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<xTITLE>A Case of Bad Bargaining Practices</xTITLE>

A Case of Bad Bargaining Practices

by Joshua Javits
January 2019 Joshua Javits
The President and Congress have engaged in bad bargaining practices. They have said and done things that create obstacles to reaching agreement on a wall and the shutdown. As a labor-management negotiator and mediator in hundreds of disputes, tenets of bargaining that are essential to the process have been totally ignored and violated.

·       Do not exercise leverage or take “final” positions at the start of a negotiation. Declaring war at the outset of bargaining is no way to reach agreement. Nor is throwing down a gauntlet and declaring “it’s my way or the highway.” The President took unilateral action in shutting down the government after Congress refused to bow to his demand for $5.7 billion for a wall.  Congressional leaders reacted by taking their own extreme position declaring “zero” appropriations for a border wall. $5.7 billion versus $0, “take it or leave it” bargaining is not good faith arm’s length negotiations. It makes any compromise look like failure. The parties should articulate their “interests”(articulated, reasons for wanting something)—in contrast to a hard “positions” (demanding something)— which can form a basis for dialogue and can build towards a solution.

·       Do not go backwards. Resolution is reached by closing the gap between the sides, not creating an even greater distance from the other side. The President had evidently agreed to the Senate’s $1.6 billion compromise appropriation but, after hearing from commentators, rejected that resolution and insisted on $5.7 billion, a figure over 250 percent higher. Critics who insist that their principal take an extreme position may be expected to throw bombs from the sidelines. To reach an agreement, they must be resisted.

·       Expand the pie. $5.7 billion versus $0 is a win-lose proposition. Both parties have their feet stuck in cement. Adding elements to the debate would allow for trade-offs that make face-saving possible. Introducing DACA, funds for asylum adjudications and other aspects of immigration reform would enable compromise and resolution.

·       Seek incremental change. Even if the wall the President seeks was agreed to, it would take years to build. So the parties could compromise and come back for more (or less) in future appropriations years. In labor management bargaining, patience is a virtue. Getting a “foot in the door” is not just better than nothing, because it establishes a base on which to build in the future (but must be justified then).

·       Find common ground and build from there. Both sides have expressed agreement with the virtue of “border security.” Some form of extension of the existing hard barriers can surely be justified as legitimate by the Democratic leadership in the name of border security. The timing of expenditures and the type of barriers are areas ripe for compromise. Based on common goals the parties can focus on how to get there. Once the details and complexity of a dispute are examined closely, both sides are often able to identify fixes that achieve their common goals. This is how the legislative process is supposed to work. “Regular order” in Congress begins with committee hearings getting at agreed to facts, a core precondition to effective negotiations. Out of such discussions a synthesis of reasonable ideas could have been formulated. The issues here are not as complicated as people want to make it. There is a way to work through it. Common sense and reason should prevail.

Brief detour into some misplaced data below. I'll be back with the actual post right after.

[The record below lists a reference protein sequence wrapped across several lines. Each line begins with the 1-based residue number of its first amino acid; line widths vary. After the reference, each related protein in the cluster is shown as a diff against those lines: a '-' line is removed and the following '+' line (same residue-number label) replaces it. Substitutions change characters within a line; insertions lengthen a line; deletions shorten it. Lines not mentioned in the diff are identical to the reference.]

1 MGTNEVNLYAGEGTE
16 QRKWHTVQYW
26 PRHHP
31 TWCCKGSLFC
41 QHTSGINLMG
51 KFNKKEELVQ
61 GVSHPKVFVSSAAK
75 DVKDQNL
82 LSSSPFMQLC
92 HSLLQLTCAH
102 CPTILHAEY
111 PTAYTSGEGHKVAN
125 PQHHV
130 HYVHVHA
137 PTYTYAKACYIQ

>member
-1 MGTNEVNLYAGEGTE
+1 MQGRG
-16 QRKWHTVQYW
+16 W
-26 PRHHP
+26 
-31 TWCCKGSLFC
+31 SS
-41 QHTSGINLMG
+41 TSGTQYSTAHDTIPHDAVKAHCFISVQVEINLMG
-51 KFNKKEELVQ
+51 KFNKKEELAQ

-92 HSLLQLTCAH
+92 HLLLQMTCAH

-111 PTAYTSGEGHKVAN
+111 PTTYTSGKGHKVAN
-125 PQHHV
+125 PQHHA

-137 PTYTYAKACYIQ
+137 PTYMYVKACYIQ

·       Choose a key player to act as a mediator. Where parties are at impasse, a third-party neutral is often useful to move the parties forward. Senate leadership got the initial funding bill passed. They, or a key swing group in Congress, could step in and at least reopen the federal government and initiate a broader discussion on the long-term issues. The President could call the funding measure a down payment, and the Democrats could say they reopened the government without explicitly funding a “wall.” Sometimes the first deal is the best deal. External events and subsequent repercussions are unpredictable. As things have devolved, returning to the initial compromise may be the best outcome for both sides.


Numerous issues are on the 2019 legislative table, such as infrastructure improvements, veteran benefits and health care reforms. This first example of bad bargaining practices on a border wall will hopefully instruct the parties to use more constructive approaches in the future to address the nation’s problems. Otherwise nothing will get done at great cost to the public, to both parties and to their ability to work effectively in the future.


Joshua M. Javits is a neutral mediator and arbitrator. He is a member of the National Academy of Arbitrators, on the rosters of the AAA, FMCS, NMB, and serves on numerous permanent arbitration panels. He served on four railroad Presidential Emergency Boards. He was Chairman and Member of the National Mediation Board from 1988 to 1993. He was Grievance Chair for the International Monetary Fund from 2007 to 2011. He was the President of the National Association of Railroad Referees (2014-16). He represented labor unions and management -- at different times -- in the past, and began his career as a trial attorney with the National Labor Relations Board.

Mr. Javits was an adjunct professor at the Georgetown University Law Center where he taught courses in arbitration, transportation labor law and alternative dispute resolution. He has been rated “AV” – the highest rating -- by Martindale Hubbell’s Best Lawyers in America since 2001.He is a graduate of Yale College and Georgetown University Law Center.

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